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Texas doctor ignites fury, says female physicians don’t work as hard as men and should be paid less

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A Texas physician is under fire after his response to a survey question was slammed for being sexist.

Dr. Gary Tigges, a Plano-based internal medicine specialist, offered an apology Sunday after he ignited a scathing backlash to his sexist survey response to the Dallas Medical Journal, KHOU reported.

The doctor was one of 7,500 physicians asked by the Journal about whether they believed the gender gap existed in their profession. In an article titled “Women in Medicine” in the September issue of the Journal, Tigges pronounced that “female physicians do not work as hard” as their male counterparts and this could be due to their priorities.

“Yes, there is a pay gap. Female physicians do not work as hard and do not see as many patients as male physicians,” he wrote. “This is because they choose to, or they simply don’t want to be rushed, or they don’t want to work the long hours. Most of the time, their priority is something else… family, social, whatever. Nothing needs to be ‘done’ about this unless female physicians actually want to work harder and put in the hours. If not, they should be paid less. That is fair.”

Tigges was immediately lit up on social media, eventually taking down his Twitter account.

The 53-year-old doctor is one of three physicians – one being a woman – at the Plano practice he founded in 1996. He claimed his comments were misconstrued and that he did not know his response would become public, according to the Dallas News.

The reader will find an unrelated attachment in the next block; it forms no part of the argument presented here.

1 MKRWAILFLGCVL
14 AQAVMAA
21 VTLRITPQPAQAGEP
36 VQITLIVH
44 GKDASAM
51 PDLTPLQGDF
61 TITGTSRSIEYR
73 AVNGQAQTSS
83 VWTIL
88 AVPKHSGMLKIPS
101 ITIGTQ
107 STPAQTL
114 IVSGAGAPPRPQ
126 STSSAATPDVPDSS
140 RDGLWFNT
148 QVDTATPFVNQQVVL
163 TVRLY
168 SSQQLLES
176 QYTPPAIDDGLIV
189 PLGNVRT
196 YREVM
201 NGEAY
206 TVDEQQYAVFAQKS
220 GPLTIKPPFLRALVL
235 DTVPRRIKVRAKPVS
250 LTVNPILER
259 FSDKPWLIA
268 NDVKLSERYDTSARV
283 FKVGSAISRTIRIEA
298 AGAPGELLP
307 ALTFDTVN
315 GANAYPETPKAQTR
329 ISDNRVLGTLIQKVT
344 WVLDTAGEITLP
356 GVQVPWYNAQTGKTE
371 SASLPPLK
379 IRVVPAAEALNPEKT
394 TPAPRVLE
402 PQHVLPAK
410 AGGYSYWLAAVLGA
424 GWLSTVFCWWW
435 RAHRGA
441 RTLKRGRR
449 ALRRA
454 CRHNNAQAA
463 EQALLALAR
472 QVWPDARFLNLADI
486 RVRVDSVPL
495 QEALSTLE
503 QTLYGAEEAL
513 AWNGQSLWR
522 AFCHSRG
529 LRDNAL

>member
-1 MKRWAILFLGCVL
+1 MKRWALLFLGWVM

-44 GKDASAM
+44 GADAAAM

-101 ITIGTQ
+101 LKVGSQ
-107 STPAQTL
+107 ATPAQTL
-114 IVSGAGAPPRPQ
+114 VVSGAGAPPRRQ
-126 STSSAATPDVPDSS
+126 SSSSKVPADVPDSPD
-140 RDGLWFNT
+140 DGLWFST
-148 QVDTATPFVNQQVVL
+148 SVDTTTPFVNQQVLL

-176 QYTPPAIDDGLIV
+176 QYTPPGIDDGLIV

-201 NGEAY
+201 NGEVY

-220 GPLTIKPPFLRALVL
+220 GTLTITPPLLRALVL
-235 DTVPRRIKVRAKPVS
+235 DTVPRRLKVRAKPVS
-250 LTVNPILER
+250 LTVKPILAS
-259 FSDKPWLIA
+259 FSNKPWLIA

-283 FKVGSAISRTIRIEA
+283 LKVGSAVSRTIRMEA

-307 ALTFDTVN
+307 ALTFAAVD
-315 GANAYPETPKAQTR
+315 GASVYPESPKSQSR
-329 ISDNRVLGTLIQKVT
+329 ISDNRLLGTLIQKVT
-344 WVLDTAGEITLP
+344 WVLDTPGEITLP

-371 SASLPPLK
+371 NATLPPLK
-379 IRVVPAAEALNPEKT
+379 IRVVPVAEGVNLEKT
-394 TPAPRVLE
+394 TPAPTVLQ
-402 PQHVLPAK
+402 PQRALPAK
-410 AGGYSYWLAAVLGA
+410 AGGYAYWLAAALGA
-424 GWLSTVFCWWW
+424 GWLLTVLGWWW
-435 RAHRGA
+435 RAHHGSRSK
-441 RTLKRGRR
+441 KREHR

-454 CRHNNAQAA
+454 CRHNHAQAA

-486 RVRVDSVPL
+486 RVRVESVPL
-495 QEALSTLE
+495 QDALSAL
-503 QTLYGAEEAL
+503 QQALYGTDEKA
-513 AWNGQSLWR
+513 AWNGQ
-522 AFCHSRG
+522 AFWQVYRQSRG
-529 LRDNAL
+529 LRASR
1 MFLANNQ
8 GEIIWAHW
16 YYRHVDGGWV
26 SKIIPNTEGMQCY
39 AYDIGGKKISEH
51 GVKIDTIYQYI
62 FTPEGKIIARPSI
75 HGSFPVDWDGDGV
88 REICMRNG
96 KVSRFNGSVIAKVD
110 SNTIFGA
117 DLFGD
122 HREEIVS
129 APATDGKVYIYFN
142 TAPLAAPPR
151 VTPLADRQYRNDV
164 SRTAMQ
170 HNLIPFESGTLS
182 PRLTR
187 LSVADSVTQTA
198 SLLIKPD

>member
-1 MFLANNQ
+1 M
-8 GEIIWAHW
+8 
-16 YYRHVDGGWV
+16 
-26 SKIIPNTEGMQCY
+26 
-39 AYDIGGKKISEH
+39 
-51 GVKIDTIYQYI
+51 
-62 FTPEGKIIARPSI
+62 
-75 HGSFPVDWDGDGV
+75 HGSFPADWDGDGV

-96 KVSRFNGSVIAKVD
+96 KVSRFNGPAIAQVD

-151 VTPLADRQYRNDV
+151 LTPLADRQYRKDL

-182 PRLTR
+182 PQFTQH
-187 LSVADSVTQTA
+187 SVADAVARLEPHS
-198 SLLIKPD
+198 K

“My response sounds terrible and horrible and doesn’t reflect what I was really trying to say,” Tigges said. “I’m not saying female physicians should be paid less, but they earn less because of other factors.”

“Women might take longer with their patients, and that’s a great thing, but then their pay is less,” he said. “That’s something we have to deal with every day; you have to work out that balance. Every physician wrangles with that. But it was not my intention to say female physicians are lazy or don’t work as hard.”

Tigges heard from “several trusted female physician colleagues who disagree with and are deeply hurt and offended” by his comments, he shared in a statement on the Plano Internal Medicine Associates website, where he apologized to “all female physicians” and to his partners and staff at Plano Internal Medicine.

“I now understand more clearly how intricate this issue is and that there are ways we can work together to resolve these disparities,” he said. “I have worked closely with numerous female physicians for nearly three decades and have witnessed nothing but compassion, diligence and professionalism.”

Frieda Powers

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